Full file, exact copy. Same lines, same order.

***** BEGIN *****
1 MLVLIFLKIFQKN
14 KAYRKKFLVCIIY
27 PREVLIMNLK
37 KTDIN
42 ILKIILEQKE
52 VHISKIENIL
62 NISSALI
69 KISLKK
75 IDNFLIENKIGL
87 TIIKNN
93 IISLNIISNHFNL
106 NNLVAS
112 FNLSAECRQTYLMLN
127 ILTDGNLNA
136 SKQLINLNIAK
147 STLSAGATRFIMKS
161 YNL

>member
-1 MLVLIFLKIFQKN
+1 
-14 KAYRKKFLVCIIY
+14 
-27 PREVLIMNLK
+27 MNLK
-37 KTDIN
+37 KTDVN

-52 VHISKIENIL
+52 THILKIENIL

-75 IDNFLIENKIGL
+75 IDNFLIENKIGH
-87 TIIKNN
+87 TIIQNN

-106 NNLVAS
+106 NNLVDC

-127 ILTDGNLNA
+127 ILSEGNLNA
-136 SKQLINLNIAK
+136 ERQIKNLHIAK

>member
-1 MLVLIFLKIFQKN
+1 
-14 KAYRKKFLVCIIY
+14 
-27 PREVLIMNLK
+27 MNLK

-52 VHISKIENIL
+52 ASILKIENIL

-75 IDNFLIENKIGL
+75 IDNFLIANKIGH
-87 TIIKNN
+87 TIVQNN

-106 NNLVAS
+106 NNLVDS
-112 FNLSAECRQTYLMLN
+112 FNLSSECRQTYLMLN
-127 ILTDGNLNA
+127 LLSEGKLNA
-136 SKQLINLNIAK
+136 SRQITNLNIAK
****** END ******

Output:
1 MLVLIFLKIFQKN
14 KAYRKKFLVCIIY
27 PREVLIMNLK
37 KTDIN
42 ILKIILEQKE
52 VHISKIENIL
62 NISSALI
69 KISLKK
75 IDNFLIENKIGL
87 TIIKNN
93 IISLNIISNHFNL
106 NNLVAS
112 FNLSAECRQTYLMLN
127 ILTDGNLNA
136 SKQLINLNIAK
147 STLSAGATRFIMKS
161 YNL

>member
-1 MLVLIFLKIFQKN
+1 
-14 KAYRKKFLVCIIY
+14 
-27 PREVLIMNLK
+27 MNLK
-37 KTDIN
+37 KTDVN

-52 VHISKIENIL
+52 THILKIENIL

-75 IDNFLIENKIGL
+75 IDNFLIENKIGH
-87 TIIKNN
+87 TIIQNN

-106 NNLVAS
+106 NNLVDC

-127 ILTDGNLNA
+127 ILSEGNLNA
-136 SKQLINLNIAK
+136 ERQIKNLHIAK

>member
-1 MLVLIFLKIFQKN
+1 
-14 KAYRKKFLVCIIY
+14 
-27 PREVLIMNLK
+27 MNLK

-52 VHISKIENIL
+52 ASILKIENIL

-75 IDNFLIENKIGL
+75 IDNFLIANKIGH
-87 TIIKNN
+87 TIVQNN

-106 NNLVAS
+106 NNLVDS
-112 FNLSAECRQTYLMLN
+112 FNLSSECRQTYLMLN
-127 ILTDGNLNA
+127 LLSEGKLNA
-136 SKQLINLNIAK
+136 SRQITNLNIAK